With the holidays coming up, it’s camera purchasin’ time! I frequently get asked for suggestions about what to buy so this year, I’ve put together a list. There are tons of cameras out there, and many great ones, but these are just my personal recommendations based on cameras I’ve used, have experience with or otherwise feel comfortable suggesting. (I do get a small referral fee from some of the links below.)
I want a point-and-shoot for everyday photos
Canon PowerShot A3300 IS – With 16 megapixels, an image-stabilized lens (helps in low-light) and video capability, these are great, easy to operate point-and-shoot cameras for every day use. They respond quickly and fit easily into a purse or bag. Note that they don’t have an optical viewfinder, though (you don’t look through a hole with your eye) – just an LCD display.
Need something even smaller? The Canon ELPH 300HS is the thinnest, smallest camera. Super easy to carry but I found the controls a little difficult to operate because of the small size.
I want to learn more about photography but I’m not quite ready for a dSLR
The Canon Powershot G12 has the option for full manual control which will help in learning the concepts of photography without having to go full-blown dSLR. It also has a hotshoe for external flash use. It shoots in JPG or RAW file formats. It’s among the bigger of compact cameras, better suited for a bag than a pocket.
I’m ready to move up to a dSLR
My first recommendation when buying a dSLR is to skip the kit lens (any of the lenses that come bundled with the camera body). They’re generally slow, meaning that they will only work well outdoors or in a lot of light, and poor quality. Instead, go for one or both of these lenses
The Canon Tamron AF 28-75mm f/2.8 or Nikon Tamron AF 28-75mm f/2.8. This lens costs a bit more than the standard kit lenses but the upgrade in quality is worth it, I promise. F/2.8 means that it will work well in low-light. Kit lenses often vary from f/3.5-5.6 which means that the more you zoom in, the worse it will perform in less than ideal lighting conditions. This Tamron lens is generally considered a steal for the price and will take awhile to grow out of.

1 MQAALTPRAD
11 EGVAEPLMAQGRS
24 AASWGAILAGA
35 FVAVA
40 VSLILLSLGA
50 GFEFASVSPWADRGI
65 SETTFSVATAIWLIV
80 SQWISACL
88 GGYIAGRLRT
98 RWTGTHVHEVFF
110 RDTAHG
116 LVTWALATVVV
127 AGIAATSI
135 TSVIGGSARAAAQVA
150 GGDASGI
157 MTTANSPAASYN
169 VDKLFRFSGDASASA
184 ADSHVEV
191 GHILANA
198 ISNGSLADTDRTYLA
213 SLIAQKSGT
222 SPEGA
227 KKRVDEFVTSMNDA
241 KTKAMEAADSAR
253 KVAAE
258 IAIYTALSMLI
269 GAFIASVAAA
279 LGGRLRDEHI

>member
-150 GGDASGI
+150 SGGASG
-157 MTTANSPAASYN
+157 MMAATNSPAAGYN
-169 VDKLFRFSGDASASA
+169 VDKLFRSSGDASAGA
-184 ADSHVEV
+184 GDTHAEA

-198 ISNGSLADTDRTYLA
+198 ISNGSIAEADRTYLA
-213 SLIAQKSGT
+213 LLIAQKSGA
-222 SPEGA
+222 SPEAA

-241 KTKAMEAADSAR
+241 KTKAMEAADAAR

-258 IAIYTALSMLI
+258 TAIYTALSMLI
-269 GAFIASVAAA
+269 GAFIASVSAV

Either the Canon EOS Rebel T3i or the Nikon D3100 would be great starter bodies. They aren’t professional level but they provide plenty of room for learning, experimenting and capturing images in all but the most extreme circumstances. You’ll find staunch supporters in each camp of the Canon/Nikon debate but they both produce quality cameras. Pick a brand you want to stick with because your lenses will last longer than your camera body.
I’ve got a dSLR and I’m looking for a point-and-shoot to accompany it
The Canon PowerShot S95 is a great little camera. It has full manual controls (which are difficult to go without once you’re accustomed), shoots RAW, performs well at high ISOs and is small enough to fit into a pocket.
There’s a newer version, the Canon PowerShot S100, which looks to boast several improvements, but I don’t have personal experience and haven’t read enough reviews to feel confident recommending it.
I want to buy a camera for my little one
If your little one is 5 or older, I’d suggest giving them a hand-me-down point and shoot (a great excuse for you to upgrade!) but if they’re younger, I’d suggest the Vtech Kidizoom Plus. It’s small, durable, shoots video and has a number of special effects that are fun for kids. At only 2 megapixels, the image quality isn’t the highest but it’s sufficient for printing 4×6 prints and fun to use.
Where to Buy
I buy the majority of my equipment from Amazon.com and B&H Photo. Adorama is also a reputable online store. Be aware that both B&H and Adorama observe Jewish holidays and tend to be closed during those periods.
Good gifts for beginning photographers…
Understanding Exposure by Bryan Peterson
The Adobe Photoshop CS5 Book for Digital Photographers by Scott Kelby
The Photoshop Elements 10 Book for Digital Photographers by Matt Kloskowski and Scott Kelby
Anything from the Photojojo store!
A (free) subscription to Rangefinder Magazine.
A fun camera strap. I have one from Jodie’s Camera Straps that I love. My Funky Camera and Souldier are also good options. There are a variety of vendors on Etsy who sell custom camera straps. I would avoid buying straps that are made only from cloth and stick to ones that have applied a design to a webbed strap.
What’s in my bag
What I use often, in order of use…
Canon EOS 5D Mark II
Canon EF 24-70mm f/2.8L USM
Canon EF 50mm f1.4 USM
Canon EF 70-200mm f/2.8L USM
Canon Speedlite 580EX II Flash
Canon EF 100mm f/2.8 Macro USM
Canon EF 85mm f/1.8 USM
Lensbaby The Composer
Have some gear or accessories that you love? Tell us about it in the comments!